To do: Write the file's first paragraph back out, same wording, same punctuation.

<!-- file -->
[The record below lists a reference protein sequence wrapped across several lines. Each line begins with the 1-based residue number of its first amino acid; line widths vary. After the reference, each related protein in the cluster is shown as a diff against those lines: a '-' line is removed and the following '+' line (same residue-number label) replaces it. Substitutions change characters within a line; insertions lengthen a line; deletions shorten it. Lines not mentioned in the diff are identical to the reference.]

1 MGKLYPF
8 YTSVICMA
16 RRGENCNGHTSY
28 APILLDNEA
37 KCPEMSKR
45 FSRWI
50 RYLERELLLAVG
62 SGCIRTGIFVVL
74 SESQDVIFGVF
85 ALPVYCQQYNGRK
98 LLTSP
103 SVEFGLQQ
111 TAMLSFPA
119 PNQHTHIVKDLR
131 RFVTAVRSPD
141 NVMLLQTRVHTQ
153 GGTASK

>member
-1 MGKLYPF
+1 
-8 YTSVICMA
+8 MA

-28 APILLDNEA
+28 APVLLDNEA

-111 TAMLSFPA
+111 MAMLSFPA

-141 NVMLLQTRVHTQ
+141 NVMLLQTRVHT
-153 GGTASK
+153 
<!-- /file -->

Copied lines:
[The record below lists a reference protein sequence wrapped across several lines. Each line begins with the 1-based residue number of its first amino acid; line widths vary. After the reference, each related protein in the cluster is shown as a diff against those lines: a '-' line is removed and the following '+' line (same residue-number label) replaces it. Substitutions change characters within a line; insertions lengthen a line; deletions shorten it. Lines not mentioned in the diff are identical to the reference.]